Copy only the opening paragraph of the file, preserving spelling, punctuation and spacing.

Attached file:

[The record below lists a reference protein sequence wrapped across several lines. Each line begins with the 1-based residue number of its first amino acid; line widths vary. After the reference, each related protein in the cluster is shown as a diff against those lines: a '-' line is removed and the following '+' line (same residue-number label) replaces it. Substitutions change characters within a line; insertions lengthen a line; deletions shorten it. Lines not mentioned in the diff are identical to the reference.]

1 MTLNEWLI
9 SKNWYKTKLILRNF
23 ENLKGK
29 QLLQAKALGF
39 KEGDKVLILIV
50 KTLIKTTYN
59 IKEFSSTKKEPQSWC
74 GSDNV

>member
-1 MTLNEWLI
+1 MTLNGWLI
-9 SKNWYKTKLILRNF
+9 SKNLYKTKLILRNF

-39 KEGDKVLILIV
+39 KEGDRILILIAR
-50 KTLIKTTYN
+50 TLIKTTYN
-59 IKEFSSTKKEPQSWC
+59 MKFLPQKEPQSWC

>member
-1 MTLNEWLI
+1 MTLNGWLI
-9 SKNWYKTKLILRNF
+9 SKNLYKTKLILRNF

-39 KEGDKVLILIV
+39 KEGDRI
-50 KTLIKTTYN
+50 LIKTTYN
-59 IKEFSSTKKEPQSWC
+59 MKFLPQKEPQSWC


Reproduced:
[The record below lists a reference protein sequence wrapped across several lines. Each line begins with the 1-based residue number of its first amino acid; line widths vary. After the reference, each related protein in the cluster is shown as a diff against those lines: a '-' line is removed and the following '+' line (same residue-number label) replaces it. Substitutions change characters within a line; insertions lengthen a line; deletions shorten it. Lines not mentioned in the diff are identical to the reference.]